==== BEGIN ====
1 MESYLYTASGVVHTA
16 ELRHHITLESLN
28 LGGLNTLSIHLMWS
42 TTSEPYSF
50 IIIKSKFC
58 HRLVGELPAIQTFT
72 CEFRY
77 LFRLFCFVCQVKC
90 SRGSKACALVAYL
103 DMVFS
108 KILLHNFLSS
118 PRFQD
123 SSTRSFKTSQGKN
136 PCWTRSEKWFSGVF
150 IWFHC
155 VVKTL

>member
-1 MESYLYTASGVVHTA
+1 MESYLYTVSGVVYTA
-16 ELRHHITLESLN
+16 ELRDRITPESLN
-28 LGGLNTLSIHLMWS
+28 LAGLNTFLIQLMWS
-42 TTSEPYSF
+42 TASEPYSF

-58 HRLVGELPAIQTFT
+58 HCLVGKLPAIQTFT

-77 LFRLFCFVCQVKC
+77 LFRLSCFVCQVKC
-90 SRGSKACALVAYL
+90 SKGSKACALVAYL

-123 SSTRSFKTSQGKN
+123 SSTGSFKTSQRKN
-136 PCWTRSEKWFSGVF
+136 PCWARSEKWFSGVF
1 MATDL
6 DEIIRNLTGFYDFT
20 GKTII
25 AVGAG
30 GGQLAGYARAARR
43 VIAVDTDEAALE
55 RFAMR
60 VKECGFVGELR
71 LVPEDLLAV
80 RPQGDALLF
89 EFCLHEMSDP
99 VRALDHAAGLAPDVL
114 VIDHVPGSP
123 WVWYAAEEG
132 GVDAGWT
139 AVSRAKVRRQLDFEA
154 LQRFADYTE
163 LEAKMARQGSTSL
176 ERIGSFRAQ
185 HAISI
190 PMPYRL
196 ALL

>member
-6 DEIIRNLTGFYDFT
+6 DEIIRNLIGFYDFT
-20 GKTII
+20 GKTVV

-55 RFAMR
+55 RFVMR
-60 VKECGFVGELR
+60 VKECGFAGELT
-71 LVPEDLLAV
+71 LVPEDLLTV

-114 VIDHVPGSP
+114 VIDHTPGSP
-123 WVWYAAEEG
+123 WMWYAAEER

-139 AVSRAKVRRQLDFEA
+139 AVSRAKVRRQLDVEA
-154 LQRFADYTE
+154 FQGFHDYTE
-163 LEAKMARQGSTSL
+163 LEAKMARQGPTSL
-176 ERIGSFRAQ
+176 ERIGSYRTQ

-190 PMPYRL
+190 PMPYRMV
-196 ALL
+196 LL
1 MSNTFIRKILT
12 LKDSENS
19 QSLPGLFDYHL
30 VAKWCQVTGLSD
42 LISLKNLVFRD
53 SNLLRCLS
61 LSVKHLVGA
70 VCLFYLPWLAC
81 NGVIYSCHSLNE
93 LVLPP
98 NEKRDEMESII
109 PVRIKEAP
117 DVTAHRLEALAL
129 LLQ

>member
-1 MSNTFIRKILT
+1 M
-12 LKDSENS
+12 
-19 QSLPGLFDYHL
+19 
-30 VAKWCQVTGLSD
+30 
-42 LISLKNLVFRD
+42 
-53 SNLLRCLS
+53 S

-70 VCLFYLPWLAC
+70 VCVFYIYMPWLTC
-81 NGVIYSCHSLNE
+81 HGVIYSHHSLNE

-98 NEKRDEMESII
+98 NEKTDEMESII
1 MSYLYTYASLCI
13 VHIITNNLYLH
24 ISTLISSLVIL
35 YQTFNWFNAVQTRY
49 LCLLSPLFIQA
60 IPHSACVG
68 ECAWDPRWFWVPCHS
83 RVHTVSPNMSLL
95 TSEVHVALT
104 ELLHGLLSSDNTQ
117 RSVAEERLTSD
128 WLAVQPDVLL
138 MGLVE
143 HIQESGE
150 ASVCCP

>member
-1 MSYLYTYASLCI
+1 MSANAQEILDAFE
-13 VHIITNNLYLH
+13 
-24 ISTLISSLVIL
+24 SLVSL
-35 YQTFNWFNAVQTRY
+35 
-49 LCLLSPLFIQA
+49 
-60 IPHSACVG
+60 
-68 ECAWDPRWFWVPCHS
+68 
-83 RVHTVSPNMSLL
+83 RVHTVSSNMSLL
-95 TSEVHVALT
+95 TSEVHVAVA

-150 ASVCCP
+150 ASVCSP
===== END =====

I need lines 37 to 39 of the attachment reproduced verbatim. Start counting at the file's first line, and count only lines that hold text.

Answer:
6 DEIIRNLTGFYDFT
20 GKTII
25 AVGAG